If your reaction is to feel anxious about this happening to you, take the time to work through your feelings before engaging with the parents. Your anxiety is valid and worthy of being processed, but not in a way that makes the parents feel responsible or to blame for you feeling anxious.
If your reaction is to immediately need to do something to help the family, ask yourself if the time is right for the family. Would your help benefit them in this moment, or do they need some time and space to process before they reach out for help?
If your reaction is to compare this situation to other ones you have experienced or heard about, ask yourself why. Are you trying to contextualize and make sense of these events? Are you looking to make supportive connections for your family member or friend? Are you using those other experiences and examples of grief to guess or set expectations about how your friend or family member will grieve?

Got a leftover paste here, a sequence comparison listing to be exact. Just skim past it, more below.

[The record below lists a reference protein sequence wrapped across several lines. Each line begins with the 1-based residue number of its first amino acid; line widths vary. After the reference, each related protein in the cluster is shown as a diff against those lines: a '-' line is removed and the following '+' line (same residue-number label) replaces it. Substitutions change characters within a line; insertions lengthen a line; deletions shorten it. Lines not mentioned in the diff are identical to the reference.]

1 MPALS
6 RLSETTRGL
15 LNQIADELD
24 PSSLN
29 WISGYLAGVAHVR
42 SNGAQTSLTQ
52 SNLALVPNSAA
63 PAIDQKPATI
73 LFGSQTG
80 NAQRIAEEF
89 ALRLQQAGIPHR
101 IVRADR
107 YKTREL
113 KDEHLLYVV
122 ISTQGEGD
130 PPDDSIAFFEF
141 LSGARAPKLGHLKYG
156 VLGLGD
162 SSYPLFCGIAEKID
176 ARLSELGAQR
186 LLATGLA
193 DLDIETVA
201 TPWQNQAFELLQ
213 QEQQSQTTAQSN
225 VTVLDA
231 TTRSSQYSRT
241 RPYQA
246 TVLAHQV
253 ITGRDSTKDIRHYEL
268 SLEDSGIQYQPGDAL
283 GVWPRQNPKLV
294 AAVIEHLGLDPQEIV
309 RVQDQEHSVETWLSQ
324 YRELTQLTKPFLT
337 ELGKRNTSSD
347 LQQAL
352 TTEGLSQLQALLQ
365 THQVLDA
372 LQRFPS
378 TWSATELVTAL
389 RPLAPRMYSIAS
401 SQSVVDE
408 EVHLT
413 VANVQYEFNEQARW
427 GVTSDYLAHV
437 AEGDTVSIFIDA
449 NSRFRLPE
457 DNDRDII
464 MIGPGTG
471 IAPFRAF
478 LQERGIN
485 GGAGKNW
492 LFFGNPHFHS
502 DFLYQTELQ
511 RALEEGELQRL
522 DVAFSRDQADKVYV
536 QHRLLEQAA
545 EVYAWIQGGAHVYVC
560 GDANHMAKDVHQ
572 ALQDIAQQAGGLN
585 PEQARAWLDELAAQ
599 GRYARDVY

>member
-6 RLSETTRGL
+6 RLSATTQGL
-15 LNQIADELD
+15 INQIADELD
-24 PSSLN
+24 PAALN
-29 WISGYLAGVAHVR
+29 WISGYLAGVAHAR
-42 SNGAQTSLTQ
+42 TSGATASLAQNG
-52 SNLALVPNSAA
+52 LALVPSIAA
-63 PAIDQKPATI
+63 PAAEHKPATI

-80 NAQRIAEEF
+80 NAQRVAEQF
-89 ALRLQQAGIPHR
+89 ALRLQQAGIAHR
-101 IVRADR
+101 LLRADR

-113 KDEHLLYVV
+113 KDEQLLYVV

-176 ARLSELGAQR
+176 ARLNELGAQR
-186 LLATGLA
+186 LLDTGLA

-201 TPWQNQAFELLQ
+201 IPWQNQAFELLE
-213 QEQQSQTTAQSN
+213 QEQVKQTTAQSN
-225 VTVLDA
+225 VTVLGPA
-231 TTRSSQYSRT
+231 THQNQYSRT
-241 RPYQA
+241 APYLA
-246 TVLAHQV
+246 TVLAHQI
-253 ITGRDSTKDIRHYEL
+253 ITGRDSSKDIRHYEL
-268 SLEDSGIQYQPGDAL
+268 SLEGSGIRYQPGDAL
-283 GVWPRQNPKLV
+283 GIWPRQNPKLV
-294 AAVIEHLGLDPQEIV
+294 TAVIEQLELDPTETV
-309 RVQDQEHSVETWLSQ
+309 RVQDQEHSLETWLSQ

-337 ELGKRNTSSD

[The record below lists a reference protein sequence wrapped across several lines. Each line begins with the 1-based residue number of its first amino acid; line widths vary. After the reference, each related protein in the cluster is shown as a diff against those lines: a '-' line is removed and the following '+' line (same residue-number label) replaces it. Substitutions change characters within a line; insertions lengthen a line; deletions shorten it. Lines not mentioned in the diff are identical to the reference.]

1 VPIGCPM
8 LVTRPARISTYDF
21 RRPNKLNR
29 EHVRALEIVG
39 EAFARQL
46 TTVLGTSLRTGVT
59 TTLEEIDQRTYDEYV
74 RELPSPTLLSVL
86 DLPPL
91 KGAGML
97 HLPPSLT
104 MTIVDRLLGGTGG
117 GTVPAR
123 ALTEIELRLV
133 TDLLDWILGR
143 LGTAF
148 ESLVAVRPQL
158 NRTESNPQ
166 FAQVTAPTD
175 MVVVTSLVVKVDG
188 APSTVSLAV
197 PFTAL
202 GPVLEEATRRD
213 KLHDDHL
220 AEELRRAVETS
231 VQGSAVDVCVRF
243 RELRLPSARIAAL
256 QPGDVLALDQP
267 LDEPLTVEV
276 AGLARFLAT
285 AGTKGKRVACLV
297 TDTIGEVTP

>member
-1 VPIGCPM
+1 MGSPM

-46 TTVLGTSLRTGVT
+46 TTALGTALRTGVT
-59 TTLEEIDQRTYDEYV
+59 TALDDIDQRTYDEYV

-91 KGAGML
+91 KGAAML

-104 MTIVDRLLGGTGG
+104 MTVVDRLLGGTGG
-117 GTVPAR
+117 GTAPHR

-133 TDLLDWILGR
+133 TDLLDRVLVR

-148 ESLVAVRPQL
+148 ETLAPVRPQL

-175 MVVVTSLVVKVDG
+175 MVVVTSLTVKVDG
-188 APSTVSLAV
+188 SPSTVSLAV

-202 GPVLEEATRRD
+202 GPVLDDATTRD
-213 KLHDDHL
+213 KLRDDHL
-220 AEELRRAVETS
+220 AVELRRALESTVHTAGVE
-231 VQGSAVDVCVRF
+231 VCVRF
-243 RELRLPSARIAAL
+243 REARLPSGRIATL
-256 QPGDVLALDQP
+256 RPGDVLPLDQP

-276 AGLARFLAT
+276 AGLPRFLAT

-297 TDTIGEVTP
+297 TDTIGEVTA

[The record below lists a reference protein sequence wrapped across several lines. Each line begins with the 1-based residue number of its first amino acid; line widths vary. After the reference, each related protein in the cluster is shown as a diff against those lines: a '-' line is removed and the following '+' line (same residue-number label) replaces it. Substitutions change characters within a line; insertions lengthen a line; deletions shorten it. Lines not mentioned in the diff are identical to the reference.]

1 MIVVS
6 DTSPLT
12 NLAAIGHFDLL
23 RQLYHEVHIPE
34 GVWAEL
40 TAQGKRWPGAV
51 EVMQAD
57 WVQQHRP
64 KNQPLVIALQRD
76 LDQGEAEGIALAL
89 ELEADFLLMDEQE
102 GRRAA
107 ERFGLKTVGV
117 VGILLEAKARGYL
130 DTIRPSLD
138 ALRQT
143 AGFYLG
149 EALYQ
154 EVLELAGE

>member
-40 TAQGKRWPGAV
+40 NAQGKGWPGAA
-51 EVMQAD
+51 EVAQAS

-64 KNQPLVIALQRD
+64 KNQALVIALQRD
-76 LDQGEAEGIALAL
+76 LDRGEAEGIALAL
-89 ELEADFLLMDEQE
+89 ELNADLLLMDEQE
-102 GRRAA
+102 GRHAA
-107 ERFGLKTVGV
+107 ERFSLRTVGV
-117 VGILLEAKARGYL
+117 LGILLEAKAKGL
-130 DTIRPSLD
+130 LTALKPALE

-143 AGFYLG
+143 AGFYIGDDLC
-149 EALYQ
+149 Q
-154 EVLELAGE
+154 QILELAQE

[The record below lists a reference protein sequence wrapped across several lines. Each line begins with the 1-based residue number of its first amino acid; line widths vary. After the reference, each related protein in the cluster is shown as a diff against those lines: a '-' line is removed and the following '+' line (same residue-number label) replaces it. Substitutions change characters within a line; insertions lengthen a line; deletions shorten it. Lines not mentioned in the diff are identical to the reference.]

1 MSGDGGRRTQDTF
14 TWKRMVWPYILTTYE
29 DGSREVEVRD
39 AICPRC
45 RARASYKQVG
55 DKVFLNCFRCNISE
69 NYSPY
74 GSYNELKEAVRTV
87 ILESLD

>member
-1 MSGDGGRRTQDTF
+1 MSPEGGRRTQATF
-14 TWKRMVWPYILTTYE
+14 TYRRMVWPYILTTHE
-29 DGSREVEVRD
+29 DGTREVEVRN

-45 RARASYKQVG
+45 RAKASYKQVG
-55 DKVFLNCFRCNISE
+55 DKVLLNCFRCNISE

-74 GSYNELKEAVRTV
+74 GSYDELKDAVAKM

When you understand your reactions and motivations, you can navigate supporting and communicating well with grieving parents.
Consider your words carefully
It can be easy to inadvertently apply blame or express judgement in conversation with grieving parents. Questions and statements that can imply blame or judgement include:
Did you do anything that could have caused the diagnosis?
Could the diagnosis have been prevented?
Is the diagnosis genetic?
You are making life harder or more emotional by (carrying to term, making memories, going through labor and delivery, talking about the baby, grieving for so long, etc).